This Ain’t No Job for a Temp
The machinery marketing manager was nervous. Even though the industrial sales company he worked for had started out just selling metalworking machinery, it had grown to include other divisions, and one of those divisions was now in charge of the reception area of the shared facility. To minimize disruptions to workflow, the manager of that division had switched to hiring workers through a temporary agency when the receptionist was out, rather than have one of their fulltime employees leave their post to man the desk and the phones for the day as was previously done.
A temp worker was once again at the desk, and when her brief phone training had been completed, the machinery marketer went up to introduce himself. “Here’s a booklet showing the different kinds of machines we sell and service in our division. Please look through it so you’ll recognize the terms if anyone asks.” Later in the day he was in an adjacent hallway when the sound of the temp’s voice reached him: “Iron worker? No, we don’t do that here.”
He rushed to her desk just as she was hanging up. “I think they wanted an iron worker’s union,” she explained as he was opening the brochure to point out the selection of machines known as ironworkers that the company had a large supply of in-stock. Sadly, there was no number available on the phone system’s ID so that they could call the potential customer back.
He went back to his office shaking his head. Whatever money had been saved by hiring a temp was likely lost dozens of times over by turning away a potential sale. The metalworking industry was no place for temps, he told himself, even at reception.
As important as it is for employees at a fabrication machinery dealership to have industry-specific knowledge, it is critical for workers out in fab shops themselves to possess the comprehension and skills required to perform their duties to their fullest. This is as true of fab machine operators as it is for hands-on metalworkers. In the realm of metal fabrication, skilled operators play a vital role in ensuring the efficient and precise operation of machines like press brakes, plate rolls, and fiber lasers. Hiring the right metal fabrication machine operator is crucial for the success of a shop’s manufacturing processes.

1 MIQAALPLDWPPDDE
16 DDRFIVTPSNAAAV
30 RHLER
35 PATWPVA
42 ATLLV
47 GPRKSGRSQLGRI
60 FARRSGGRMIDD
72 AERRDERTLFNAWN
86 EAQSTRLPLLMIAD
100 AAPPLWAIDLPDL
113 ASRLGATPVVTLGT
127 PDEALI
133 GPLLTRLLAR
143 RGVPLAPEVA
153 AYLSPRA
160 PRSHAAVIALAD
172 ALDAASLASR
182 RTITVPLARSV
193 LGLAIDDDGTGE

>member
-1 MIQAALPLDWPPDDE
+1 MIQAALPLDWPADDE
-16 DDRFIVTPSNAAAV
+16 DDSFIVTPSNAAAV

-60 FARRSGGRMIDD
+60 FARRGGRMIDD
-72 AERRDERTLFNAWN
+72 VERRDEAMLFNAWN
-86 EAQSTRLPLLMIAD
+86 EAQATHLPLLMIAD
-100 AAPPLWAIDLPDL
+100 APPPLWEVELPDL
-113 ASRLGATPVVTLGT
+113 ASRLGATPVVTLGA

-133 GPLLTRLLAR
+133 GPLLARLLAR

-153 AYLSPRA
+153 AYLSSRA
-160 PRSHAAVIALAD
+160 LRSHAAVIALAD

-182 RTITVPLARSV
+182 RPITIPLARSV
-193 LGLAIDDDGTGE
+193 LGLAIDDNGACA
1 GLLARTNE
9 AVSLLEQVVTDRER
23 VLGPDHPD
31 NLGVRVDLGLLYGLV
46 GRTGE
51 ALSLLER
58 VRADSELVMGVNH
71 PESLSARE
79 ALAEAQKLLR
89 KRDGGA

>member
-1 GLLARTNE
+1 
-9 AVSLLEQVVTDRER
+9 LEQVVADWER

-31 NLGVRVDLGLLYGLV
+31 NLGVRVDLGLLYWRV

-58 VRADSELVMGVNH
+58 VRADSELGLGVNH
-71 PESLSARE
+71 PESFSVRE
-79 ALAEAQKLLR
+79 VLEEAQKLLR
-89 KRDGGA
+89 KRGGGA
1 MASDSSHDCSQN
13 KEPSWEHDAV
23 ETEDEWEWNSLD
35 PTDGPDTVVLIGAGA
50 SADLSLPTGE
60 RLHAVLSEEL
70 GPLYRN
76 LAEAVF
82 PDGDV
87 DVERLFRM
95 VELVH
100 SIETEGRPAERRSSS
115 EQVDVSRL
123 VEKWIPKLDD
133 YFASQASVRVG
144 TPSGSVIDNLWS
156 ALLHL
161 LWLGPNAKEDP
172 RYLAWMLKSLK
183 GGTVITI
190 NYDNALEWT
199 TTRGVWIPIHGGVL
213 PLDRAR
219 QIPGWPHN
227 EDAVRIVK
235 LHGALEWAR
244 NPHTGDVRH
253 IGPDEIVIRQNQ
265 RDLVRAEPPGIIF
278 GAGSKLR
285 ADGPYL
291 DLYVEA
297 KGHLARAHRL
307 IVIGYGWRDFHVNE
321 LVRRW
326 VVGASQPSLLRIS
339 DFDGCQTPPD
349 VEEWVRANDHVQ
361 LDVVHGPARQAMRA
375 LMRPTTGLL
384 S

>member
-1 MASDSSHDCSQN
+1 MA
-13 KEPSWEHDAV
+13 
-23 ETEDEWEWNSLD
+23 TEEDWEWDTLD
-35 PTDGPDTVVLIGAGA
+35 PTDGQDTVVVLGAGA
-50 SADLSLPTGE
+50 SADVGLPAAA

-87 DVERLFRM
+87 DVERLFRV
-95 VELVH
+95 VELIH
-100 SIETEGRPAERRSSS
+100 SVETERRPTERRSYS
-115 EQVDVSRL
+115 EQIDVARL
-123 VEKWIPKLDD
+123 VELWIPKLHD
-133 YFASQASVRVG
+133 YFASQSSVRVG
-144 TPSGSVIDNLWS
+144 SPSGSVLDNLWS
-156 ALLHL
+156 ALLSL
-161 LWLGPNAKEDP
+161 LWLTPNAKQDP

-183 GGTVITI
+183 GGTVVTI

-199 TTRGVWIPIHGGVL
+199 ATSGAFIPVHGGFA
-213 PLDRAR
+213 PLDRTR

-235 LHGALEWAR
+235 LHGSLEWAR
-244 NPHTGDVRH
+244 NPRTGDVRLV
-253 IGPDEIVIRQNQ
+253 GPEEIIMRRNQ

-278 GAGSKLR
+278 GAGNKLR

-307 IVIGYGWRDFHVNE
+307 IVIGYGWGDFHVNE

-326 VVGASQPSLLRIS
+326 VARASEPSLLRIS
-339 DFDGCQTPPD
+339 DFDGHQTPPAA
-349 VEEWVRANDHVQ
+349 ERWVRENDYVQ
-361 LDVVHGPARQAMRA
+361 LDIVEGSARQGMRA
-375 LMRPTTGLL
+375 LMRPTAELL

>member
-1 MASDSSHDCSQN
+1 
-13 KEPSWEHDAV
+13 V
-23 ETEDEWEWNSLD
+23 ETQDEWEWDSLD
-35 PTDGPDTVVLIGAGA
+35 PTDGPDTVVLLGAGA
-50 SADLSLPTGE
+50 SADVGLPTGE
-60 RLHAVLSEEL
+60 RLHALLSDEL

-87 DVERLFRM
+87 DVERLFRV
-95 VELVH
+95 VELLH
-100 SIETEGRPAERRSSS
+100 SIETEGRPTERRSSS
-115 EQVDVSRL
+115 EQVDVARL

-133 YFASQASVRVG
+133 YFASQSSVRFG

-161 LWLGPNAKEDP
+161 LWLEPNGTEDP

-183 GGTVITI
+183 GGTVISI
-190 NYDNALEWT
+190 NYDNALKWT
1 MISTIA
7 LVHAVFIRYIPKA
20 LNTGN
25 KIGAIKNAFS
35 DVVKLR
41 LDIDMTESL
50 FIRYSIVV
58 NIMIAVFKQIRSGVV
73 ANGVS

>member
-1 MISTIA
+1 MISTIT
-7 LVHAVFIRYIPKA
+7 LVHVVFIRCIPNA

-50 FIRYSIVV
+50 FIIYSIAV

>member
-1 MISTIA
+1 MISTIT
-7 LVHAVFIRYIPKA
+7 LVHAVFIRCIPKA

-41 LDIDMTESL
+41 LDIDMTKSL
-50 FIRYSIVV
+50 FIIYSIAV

If Possible, Promote from Within
The first step in hiring a machine operator for your fab shop is to consider not hiring one. The best source of people to fill vital roles within your organization is your organization. If you can promote from within for skilled positions like that of a press brake operator, you could be saving thousands of dollars over having to acquaint a new hire with company policies, corporate culture, and customer preferences.
Once any new machine arrives on the shop floor, start cross training employees other than the primary operator in how to run it. With a well-trained staff ready to fill in for one another, you have a base of potential employees ready to step up whenever a need arises, whether it be an unplanned absence or a worker’s departure from the company.
Metalworking is more than a skill—it is an art. As employees train one another in their own areas of expertise, they also have the privilege of imparting the tricks they’ve learned and the knacks they’ve mastered over the years. They can convey a sense for understanding the very metal itself, in seeing how one workpiece might differ ever so slightly from a similar one. Having a vested interest in seeing a fellow employee succeed will help convey better training than any course, video, or manual could.
Factors When Hiring a Fabrication Machine Operator
If you must hire an operator from outside your company, begin by clearly defining the job requirements for the position. Identify the specific tasks, responsibilities, and skills needed for the role, including the type of control that is used. Consider if there will be additional machines that the operator will be working with, besides the specific one they will be hired to run. Clearly outlining these requirements will help attract candidates with relevant experience.